Welcome! (with random graphs)

Welcome to the ‘I’m a bandit’ blog! If you are curious about this title, you can check my newly published book. However, despite its name, this blog will not be about bandits, but rather about more general problems in optimization, probability and statistics. To kick-off the blog I would like to recall one of the most famous result in the theory of random graphs: the largest clique in an Erdös-Rényi random graph is of logarithmic size. This result will form the basis for my second blog post, which should happen next week, where I will discuss more recent results on the clique number of random geometric graphs in high dimension.

In this post (and the next one) we consider graphs {G=([n], E)} with vertices indexed by {[n]}. A random graph is defined by the random variable {E} (the random set of edges). We shall be interested in the clique number {\omega(G)} of a graph {G} which is the size of the largest clique in {G}, that is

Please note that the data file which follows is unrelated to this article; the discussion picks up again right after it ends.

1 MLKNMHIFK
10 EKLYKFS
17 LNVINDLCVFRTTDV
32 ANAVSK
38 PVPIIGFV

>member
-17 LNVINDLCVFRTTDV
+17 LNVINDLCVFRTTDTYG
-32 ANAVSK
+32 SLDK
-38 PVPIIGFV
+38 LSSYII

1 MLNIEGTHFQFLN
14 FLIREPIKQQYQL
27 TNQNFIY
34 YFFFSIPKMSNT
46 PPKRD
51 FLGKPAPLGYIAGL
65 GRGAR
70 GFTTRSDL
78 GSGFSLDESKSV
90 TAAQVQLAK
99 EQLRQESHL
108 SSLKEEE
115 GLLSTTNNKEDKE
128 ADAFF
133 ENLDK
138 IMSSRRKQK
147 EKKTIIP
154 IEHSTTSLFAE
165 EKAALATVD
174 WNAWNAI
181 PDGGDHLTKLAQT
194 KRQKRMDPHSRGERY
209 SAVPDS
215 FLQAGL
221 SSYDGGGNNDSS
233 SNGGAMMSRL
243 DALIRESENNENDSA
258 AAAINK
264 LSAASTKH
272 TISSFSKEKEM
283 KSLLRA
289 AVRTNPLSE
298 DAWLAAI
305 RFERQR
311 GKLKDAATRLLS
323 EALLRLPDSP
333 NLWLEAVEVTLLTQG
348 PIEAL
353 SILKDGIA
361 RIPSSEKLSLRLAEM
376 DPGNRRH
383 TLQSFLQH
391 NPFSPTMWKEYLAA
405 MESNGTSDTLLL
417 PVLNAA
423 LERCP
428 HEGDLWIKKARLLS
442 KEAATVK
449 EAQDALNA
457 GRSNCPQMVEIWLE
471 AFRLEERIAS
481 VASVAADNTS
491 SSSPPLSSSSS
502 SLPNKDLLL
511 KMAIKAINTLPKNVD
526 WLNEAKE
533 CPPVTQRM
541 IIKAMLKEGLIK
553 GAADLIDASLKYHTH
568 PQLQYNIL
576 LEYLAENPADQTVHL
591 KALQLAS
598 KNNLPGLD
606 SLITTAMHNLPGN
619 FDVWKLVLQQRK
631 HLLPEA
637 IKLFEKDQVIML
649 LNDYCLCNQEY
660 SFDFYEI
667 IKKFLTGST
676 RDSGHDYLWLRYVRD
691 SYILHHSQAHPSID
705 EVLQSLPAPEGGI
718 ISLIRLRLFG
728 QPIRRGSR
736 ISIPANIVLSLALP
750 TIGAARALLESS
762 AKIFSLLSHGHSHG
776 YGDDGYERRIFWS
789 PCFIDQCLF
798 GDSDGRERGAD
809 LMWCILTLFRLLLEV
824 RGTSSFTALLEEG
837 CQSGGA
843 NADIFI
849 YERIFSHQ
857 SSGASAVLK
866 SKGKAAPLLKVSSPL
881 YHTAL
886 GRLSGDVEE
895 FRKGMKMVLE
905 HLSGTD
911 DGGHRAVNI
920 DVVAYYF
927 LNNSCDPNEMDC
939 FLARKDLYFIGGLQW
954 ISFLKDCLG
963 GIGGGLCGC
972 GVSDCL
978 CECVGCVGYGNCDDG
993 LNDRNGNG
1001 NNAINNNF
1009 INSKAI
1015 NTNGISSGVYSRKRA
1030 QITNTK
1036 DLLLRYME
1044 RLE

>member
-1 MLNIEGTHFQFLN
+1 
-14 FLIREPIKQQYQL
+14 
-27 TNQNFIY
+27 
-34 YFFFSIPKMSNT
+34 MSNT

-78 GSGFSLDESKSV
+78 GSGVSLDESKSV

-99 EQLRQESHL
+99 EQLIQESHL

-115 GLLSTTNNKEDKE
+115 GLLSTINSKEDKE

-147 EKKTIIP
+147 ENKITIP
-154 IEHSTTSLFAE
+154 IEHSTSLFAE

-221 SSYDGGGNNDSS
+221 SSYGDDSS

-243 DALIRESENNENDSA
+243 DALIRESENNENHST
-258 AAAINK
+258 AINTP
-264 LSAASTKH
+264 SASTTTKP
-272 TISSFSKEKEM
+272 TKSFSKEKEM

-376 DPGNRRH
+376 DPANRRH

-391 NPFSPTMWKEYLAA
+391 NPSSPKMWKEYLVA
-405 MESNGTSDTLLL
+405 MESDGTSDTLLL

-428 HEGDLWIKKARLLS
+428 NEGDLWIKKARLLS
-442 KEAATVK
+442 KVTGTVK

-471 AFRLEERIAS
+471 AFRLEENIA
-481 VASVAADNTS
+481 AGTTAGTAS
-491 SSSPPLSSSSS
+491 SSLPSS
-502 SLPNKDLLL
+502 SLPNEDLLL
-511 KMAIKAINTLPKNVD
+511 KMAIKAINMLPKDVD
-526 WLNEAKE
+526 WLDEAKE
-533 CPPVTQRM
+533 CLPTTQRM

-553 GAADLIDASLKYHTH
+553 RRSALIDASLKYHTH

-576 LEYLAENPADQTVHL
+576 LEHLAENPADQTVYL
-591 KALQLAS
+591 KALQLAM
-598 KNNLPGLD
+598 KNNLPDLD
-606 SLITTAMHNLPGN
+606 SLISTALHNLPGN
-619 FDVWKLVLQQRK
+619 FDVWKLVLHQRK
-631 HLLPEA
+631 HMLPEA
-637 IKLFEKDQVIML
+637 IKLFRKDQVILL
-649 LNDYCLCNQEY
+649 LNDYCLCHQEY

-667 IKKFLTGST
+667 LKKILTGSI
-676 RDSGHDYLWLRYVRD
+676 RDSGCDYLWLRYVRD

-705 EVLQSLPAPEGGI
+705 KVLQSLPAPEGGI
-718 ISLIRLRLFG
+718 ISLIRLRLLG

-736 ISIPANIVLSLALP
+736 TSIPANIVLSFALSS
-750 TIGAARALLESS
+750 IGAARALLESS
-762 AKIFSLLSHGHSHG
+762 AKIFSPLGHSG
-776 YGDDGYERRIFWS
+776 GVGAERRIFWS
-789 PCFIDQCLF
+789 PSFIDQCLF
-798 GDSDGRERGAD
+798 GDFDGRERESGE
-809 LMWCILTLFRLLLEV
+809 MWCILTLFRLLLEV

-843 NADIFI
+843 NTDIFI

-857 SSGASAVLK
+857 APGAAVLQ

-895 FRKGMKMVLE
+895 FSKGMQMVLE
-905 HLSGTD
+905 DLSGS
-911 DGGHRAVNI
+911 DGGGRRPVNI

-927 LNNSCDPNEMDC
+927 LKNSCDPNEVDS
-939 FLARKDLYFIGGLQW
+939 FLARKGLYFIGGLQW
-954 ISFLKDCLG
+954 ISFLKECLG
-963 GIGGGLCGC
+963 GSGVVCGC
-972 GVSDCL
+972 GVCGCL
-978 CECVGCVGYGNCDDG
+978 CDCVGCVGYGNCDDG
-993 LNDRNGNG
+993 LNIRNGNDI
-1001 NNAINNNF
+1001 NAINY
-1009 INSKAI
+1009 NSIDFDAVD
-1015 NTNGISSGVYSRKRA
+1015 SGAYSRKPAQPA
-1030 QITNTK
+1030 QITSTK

\displaystyle \omega(G) = \max \{|S| : S \subset [n] \; \text{and} \; \forall (i,j) \in S^2, i \neq j, (i,j) \in E \} .

We will consider sequences of random graphs {G_n = ([n], E_n)}, and we will study the behavior of the random variables {\omega(G_n)} as {n} tends to infinity.

The simplest model of random graphs was put forth by Erdös and Rényi in the early Sixties. The random variable {E_n} in an Erdös-Rényi random graph of size {n} is defined by the following two properties:

  • (a) For any pair {(i,j) \in [n]^2, i \neq j}, {\mathop{\mathbb P}((i,j) \in E_n) = 1/2}.
  • (b) The events {\{(i,j) \in E_n\}} are mutually independent.